The Norwegian Lundehund is one of the most unique dogs in existence. One could call it a “super dog” in its field, for it is curiously equipped to perform an exact function and has features which are not present in any other breed.
The Lundehund is an ancient breed of dog, which still exists today, useful in the specific task of hunting the Puffin Bird. This bird is a small penguin type which nests in tight crevices in rocks and caves. The Lundehund has at least six double or triple jointed toes on each foot, a double jointed neck which allows it to twist its head almost completely backwards and upside down and ears which close up to prevent water from getting inside.
The standard of the breed requires very specific foot structure: there must be at least six digits on each foot (many have up to eight) and of those digits at least five must be a support for the dog. All five of the toes on the front and four on the back, must have three joints, the rest must all have double joints.
The shoulder joints are also constructed so as to allow the dog to spread its front legs out at right angles to its body. All of these features are tools which the dog uses to reach into the rocks and caves which are the nesting places of the Puffin Bird and drag out the bird or its abandoned nest. Because of this breed’s unique nature, the Norwegian Lundehund and the Puffin Bird which it hunts are now protected by the Government of Norway and by conservationist organizations.
Not surprisingly, the breed is also called the Puffin Dog. The Puffin Dog was extremely useful and found in large numbers during the 17th and 18th centuries in Norway. The local people used the dog to hunt the bird for their own table use and also to sell the down feathers to Europe and England.
Down pillows made from this bird were much in demand and until the use of nets became popular there were many families who kept two or three of these dogs, not only to provide food for their table but to provide income from the sale of the feathers. Gradually there was less demand for the Puffin dogs when the farmers began to use nets for the capture of the birds. In the more isolated villages the Norwegian Lundehund continued to be used and it is probably only because of their isolation that the breed survived the changes.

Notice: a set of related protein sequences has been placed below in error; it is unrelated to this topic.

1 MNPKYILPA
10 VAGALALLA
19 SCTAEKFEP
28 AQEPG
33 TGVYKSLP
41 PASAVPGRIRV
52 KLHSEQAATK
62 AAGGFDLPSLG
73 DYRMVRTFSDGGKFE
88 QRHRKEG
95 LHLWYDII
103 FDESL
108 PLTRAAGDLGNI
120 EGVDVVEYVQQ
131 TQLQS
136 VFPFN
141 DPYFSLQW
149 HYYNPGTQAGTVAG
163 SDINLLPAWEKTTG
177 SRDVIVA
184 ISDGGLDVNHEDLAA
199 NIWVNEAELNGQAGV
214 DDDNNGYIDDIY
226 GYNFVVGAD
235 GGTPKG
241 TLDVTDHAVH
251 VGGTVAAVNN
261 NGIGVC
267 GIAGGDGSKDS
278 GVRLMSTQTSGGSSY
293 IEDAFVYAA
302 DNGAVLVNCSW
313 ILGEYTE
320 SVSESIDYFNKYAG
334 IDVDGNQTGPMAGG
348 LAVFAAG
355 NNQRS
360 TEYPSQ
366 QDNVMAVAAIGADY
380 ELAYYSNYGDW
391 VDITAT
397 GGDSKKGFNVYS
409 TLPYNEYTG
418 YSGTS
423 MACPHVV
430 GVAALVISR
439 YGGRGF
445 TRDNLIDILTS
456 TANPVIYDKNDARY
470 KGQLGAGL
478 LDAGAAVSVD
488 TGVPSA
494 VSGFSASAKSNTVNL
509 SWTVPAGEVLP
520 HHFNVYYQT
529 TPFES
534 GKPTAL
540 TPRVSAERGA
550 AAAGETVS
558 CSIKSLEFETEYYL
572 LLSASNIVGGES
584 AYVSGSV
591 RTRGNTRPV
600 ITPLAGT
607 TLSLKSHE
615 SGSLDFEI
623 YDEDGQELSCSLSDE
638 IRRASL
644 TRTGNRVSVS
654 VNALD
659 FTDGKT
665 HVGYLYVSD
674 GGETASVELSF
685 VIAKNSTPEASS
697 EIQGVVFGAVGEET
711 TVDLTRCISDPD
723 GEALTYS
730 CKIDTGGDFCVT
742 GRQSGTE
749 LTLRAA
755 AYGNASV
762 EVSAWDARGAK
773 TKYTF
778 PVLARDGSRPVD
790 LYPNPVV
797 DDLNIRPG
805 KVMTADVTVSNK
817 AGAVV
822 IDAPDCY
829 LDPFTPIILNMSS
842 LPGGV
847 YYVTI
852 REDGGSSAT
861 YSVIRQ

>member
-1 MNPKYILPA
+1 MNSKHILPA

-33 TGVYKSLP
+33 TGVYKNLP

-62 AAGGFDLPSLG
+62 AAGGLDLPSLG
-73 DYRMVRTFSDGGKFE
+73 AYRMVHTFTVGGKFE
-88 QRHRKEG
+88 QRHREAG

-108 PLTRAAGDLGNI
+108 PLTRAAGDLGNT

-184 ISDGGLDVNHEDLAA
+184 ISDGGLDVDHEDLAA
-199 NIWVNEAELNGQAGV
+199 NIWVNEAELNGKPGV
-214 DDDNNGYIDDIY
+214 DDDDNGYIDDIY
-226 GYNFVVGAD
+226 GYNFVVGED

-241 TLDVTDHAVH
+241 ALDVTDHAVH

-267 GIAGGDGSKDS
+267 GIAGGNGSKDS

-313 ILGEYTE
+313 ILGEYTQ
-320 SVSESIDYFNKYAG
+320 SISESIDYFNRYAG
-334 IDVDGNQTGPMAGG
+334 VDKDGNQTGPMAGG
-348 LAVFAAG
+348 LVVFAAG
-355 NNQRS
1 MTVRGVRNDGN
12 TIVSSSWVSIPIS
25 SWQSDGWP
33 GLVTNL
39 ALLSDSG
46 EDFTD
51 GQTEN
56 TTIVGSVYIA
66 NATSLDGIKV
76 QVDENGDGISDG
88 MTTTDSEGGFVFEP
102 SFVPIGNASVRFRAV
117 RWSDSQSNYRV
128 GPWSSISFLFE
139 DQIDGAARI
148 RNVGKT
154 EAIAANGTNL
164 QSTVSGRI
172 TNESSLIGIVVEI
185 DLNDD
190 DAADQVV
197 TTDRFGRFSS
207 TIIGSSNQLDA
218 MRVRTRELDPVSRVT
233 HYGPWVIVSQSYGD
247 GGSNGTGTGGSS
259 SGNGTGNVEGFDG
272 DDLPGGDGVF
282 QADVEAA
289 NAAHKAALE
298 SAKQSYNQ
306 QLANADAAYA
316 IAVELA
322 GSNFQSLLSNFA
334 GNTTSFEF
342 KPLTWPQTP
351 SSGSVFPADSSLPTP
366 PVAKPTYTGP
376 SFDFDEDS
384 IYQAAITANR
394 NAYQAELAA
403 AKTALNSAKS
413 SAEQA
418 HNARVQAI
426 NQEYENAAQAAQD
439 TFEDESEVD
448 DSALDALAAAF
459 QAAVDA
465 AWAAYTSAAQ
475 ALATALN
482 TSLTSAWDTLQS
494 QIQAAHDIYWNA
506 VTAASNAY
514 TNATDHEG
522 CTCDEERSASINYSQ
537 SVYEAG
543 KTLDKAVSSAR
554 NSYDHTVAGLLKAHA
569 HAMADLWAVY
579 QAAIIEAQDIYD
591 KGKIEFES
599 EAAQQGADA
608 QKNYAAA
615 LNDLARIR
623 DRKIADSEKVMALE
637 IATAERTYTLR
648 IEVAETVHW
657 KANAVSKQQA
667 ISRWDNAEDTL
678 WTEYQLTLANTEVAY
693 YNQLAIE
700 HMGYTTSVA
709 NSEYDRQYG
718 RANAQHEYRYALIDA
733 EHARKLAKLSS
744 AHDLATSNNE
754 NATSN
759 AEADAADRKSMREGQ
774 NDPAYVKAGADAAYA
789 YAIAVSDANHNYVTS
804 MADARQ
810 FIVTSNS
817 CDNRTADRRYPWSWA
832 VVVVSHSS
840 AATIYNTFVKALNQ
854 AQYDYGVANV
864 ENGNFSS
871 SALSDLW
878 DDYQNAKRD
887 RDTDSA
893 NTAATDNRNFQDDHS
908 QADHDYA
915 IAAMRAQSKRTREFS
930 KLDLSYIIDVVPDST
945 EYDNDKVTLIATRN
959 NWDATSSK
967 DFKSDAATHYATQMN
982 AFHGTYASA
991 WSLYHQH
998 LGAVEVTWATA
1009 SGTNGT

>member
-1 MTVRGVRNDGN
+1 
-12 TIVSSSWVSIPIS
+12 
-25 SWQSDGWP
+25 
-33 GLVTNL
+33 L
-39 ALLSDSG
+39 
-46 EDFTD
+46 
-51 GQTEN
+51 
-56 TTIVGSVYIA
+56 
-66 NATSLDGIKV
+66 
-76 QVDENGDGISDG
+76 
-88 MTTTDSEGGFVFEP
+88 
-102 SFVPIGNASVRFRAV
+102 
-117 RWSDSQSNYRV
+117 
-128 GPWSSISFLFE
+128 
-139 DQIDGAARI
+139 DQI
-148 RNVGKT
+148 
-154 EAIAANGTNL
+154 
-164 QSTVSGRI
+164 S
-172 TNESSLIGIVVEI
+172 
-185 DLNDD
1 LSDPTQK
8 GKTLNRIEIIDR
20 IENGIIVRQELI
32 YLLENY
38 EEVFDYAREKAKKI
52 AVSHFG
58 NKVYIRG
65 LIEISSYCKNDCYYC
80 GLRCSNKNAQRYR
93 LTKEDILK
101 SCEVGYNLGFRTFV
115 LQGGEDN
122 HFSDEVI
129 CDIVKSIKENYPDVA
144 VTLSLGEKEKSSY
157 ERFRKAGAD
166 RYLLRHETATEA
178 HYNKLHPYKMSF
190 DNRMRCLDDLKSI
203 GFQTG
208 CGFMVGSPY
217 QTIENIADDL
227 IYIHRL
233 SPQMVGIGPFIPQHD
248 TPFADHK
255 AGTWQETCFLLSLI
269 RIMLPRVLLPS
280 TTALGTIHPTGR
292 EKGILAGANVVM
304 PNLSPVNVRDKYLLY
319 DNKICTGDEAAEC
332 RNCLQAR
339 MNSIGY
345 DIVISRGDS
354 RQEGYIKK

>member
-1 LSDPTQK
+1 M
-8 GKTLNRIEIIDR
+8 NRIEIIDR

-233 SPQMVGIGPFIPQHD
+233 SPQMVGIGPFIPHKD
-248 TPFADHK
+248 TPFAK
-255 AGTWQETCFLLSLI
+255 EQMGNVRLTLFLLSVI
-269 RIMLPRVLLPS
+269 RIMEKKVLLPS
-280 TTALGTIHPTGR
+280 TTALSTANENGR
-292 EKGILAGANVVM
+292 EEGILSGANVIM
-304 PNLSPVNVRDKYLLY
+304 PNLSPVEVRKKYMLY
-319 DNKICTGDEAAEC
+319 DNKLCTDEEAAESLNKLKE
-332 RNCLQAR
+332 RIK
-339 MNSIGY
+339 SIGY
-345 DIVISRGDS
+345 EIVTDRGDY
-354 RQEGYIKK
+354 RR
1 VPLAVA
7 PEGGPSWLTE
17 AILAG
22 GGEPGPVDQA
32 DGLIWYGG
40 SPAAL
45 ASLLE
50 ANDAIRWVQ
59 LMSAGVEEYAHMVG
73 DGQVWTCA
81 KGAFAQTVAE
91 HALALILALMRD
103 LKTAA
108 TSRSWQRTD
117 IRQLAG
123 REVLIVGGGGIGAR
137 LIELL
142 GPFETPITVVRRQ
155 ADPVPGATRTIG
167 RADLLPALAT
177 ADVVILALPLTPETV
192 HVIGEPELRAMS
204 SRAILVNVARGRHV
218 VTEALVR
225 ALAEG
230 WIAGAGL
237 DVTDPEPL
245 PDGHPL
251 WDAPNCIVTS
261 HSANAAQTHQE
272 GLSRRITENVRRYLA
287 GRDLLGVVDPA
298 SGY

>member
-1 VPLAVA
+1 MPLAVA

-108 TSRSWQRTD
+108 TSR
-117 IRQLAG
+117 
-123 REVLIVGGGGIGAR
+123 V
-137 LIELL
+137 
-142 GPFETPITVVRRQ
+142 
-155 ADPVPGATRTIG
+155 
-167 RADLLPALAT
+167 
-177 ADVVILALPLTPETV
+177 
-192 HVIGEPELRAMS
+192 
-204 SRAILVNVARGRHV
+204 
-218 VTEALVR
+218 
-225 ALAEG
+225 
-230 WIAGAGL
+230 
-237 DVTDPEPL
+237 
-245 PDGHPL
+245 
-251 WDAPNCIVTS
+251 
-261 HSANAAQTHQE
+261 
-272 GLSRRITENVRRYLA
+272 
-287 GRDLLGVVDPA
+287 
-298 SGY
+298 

Around 1925 the breed had dropped so drastically in number that it was very near extinction. Around that time the Christie family, who were breeders of English Setters, became interested and made efforts to re-establish the breed.
The Distemper outbreaks during the second World War nearly decimated the population again and it was only through the intervention of the Christies that the breed managed to survive and then in greatly reduced numbers. By 1960 the count was exceedingly low and Mrs. Christie, at the age of 70, again attempted to resurrect the original bloodlines. It is believed that she re-established the breed with only five specimens of the original breeding stock.
Today there are active clubs around the world who protect and cherish this unusual breed. The dog is a member of the F.S.S. of the American Kennel club.
Those who keep this dog as a pet need to be aware that there are some health problems associated with the breed. The Lundehund Association lists four specific diseases which are also common to some other breeds. These are all related to gastrointestinal problems which can be life threatening or require special diets. Testing can be done for these and it is highly important that breeders test for these conditions before using any dog for breeding. Pet owners need to keep in touch with the breeders of the dog for general health care questions.
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